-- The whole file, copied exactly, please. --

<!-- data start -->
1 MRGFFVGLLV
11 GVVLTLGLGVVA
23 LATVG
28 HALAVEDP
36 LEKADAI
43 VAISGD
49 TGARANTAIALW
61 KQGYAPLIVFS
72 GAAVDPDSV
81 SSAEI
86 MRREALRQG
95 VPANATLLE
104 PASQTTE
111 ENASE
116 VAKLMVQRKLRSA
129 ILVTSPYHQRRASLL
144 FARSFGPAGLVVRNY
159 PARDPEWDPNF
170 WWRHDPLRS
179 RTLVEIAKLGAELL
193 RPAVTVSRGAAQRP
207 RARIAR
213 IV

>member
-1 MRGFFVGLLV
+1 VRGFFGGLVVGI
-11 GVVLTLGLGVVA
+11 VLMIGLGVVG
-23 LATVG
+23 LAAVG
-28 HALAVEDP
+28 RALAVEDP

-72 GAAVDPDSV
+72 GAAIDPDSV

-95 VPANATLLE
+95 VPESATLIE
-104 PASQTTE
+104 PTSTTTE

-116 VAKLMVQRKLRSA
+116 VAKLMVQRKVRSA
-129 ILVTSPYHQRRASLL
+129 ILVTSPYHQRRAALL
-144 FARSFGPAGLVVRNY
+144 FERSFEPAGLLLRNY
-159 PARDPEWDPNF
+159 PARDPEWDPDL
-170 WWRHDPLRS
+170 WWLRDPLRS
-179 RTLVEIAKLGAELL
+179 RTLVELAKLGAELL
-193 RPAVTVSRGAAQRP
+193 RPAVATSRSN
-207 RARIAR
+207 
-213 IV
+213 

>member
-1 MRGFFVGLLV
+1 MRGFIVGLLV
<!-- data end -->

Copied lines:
1 MRGFFVGLLV
11 GVVLTLGLGVVA
23 LATVG
28 HALAVEDP
36 LEKADAI
43 VAISGD
49 TGARANTAIALW
61 KQGYAPLIVFS
72 GAAVDPDSV
81 SSAEI
86 MRREALRQG
95 VPANATLLE
104 PASQTTE
111 ENASE
116 VAKLMVQRKLRSA
129 ILVTSPYHQRRASLL
144 FARSFGPAGLVVRNY
159 PARDPEWDPNF
170 WWRHDPLRS
179 RTLVEIAKLGAELL
193 RPAVTVSRGAAQRP
207 RARIAR
213 IV

>member
-1 MRGFFVGLLV
+1 VRGFFGGLVVGI
-11 GVVLTLGLGVVA
+11 VLMIGLGVVG
-23 LATVG
+23 LAAVG
-28 HALAVEDP
+28 RALAVEDP

-72 GAAVDPDSV
+72 GAAIDPDSV

-95 VPANATLLE
+95 VPESATLIE
-104 PASQTTE
+104 PTSTTTE

-116 VAKLMVQRKLRSA
+116 VAKLMVQRKVRSA
-129 ILVTSPYHQRRASLL
+129 ILVTSPYHQRRAALL
-144 FARSFGPAGLVVRNY
+144 FERSFEPAGLLLRNY
-159 PARDPEWDPNF
+159 PARDPEWDPDL
-170 WWRHDPLRS
+170 WWLRDPLRS
-179 RTLVEIAKLGAELL
+179 RTLVELAKLGAELL
-193 RPAVTVSRGAAQRP
+193 RPAVATSRSN
-207 RARIAR
+207 
-213 IV
+213 

>member
-1 MRGFFVGLLV
+1 MRGFIVGLLV